The United States and its principal allies are prepared to impose economic sanctions of their own against Iran if the Soviet Union vetoes formal sanctions by the United Nations, a senior State Department official said late yesterday.
Speaking to reporters at the State Department on condition that he not be quoted by name, the high-level official said the possibility of proceeding despite a Soviet veto has been discussed with major allies. "I expect we will have support," he declared.
The official suggested without giving details that the sanctions under such a makeshift arrangement would be the same ones that would be imposed by U.N. vote unless, as appears increasingly likely, Moscow says no.
While conceding that this arrangement would be less effective than formal U.N. sanctions, the official expressed confidence that the measures would be strong enough to be felt by Iran.
Asked if the economic sanctions might be followed by a naval blockade against Iran, the official said, "I am not ruling out anything."
Secretary of State Cyrus R. Vance, briefing more than 40 former high government officials at the White House yesterday morning, said the United States has obtained at least eight of the nine votes necessary for Security Council approval of a sanctions resolution against Iran. However, the Soviet Union, as one of the five permanent members of the council, can kill any measure with a veto.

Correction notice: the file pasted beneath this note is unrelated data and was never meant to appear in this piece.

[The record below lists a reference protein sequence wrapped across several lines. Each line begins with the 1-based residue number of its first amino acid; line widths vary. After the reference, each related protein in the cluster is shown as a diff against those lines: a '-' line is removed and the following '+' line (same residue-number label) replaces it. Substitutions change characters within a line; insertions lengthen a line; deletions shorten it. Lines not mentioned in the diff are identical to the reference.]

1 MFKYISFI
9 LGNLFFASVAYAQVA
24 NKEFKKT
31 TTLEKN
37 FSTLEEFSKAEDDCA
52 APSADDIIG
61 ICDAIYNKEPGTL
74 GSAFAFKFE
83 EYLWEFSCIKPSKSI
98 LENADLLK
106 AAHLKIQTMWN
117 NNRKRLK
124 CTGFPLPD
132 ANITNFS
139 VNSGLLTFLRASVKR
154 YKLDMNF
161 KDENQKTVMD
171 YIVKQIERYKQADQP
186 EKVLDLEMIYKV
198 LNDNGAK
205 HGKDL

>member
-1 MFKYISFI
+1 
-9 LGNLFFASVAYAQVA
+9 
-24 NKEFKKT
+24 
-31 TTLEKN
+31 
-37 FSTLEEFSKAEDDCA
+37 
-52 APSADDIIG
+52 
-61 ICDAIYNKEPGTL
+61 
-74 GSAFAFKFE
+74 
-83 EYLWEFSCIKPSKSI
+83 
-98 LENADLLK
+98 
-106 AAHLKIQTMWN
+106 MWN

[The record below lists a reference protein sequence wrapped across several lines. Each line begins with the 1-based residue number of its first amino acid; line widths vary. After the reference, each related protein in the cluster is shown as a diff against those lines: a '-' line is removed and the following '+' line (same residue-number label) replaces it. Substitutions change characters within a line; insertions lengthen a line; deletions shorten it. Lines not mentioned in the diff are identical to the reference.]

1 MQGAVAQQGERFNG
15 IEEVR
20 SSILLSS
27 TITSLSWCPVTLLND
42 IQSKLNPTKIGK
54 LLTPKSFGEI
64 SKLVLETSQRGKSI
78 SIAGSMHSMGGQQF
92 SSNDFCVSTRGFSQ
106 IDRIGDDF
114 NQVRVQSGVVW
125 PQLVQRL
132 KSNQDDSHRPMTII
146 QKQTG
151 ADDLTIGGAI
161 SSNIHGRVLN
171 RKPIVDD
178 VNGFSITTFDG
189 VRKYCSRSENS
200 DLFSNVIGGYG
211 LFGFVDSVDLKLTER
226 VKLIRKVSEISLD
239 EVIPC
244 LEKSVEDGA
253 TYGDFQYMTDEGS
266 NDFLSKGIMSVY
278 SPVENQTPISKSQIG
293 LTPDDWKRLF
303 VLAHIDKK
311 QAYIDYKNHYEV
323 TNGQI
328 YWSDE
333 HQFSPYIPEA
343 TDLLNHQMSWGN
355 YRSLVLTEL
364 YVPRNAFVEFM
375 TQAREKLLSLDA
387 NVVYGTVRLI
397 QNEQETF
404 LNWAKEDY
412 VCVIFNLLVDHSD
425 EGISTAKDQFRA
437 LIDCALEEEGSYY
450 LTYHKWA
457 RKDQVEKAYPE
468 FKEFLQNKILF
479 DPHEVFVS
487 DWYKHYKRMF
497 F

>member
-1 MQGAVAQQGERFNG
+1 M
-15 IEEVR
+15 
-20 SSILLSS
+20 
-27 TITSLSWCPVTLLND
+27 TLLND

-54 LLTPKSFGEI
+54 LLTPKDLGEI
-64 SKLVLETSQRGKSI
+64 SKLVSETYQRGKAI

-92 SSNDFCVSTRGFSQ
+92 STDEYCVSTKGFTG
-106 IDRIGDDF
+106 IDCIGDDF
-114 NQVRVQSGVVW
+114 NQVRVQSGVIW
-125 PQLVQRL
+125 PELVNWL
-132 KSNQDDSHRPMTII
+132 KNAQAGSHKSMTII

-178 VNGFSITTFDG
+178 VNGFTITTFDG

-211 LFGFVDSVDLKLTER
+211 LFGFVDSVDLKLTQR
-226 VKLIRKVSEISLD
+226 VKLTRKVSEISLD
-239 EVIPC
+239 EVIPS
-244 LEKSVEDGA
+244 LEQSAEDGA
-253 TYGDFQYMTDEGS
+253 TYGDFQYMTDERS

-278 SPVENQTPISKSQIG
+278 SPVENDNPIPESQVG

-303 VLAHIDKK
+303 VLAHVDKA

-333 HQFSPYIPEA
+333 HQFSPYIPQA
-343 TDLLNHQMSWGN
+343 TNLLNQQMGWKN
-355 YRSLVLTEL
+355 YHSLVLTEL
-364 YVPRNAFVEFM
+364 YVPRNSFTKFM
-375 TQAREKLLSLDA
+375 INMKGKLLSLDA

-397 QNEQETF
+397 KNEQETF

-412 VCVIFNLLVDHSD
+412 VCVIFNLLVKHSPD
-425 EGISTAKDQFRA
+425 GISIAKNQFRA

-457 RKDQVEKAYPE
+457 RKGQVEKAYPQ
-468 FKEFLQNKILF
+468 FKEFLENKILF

In a briefing for reporters last night, the high-level State Department official said the number of militants holding the American hostages in Tehran appears to have grown considerably in the nine weeks of captivity. About 600 captors are believed to be involved, he said.
The United States has information that some captors have received training from the Palestine Liberation Organization. However, he said there is no information that Palestinians are among the captors.
Beyond economic sanctions, the United States has some additional options short of military action that could be exercised to press Iran for release of the hostages, reporters were told. However, the official refused to be specific.
Regarding the Soviet invasion of Afghanistan, the State Department official said U.S. policy now has two main objectives:
To make clear to the Russians that they will incur a substantial cost for their continued presence in Afghanistan.
To warn that similar military action elsewhere will involve "a very heavy cost." The official emphasized the word very but did not spell out what the costs might be.
The official declined to speculate on how or why the Soviets decided to "cross a new threshold" by sending their troops into Afghanistan, except to remark that neither President Leonid I. Brezhnev nor Premier Alexei N. Kosygin is playing the large leadership role they took in the past, evidently because ill health makes this impossible.
The Soviet action in Afghanistan has brought together the United States and the People's Republic of China, the official said, in recognition of the threat posed for Southwest Asia and the resolve to supply Pakistan, which borders Afghanistan, with military assistance. However, tandem action by Washington and Peking to counter the Soviets in Afghanistan falls short of a worldwide Sino-American alliance, reporters were told.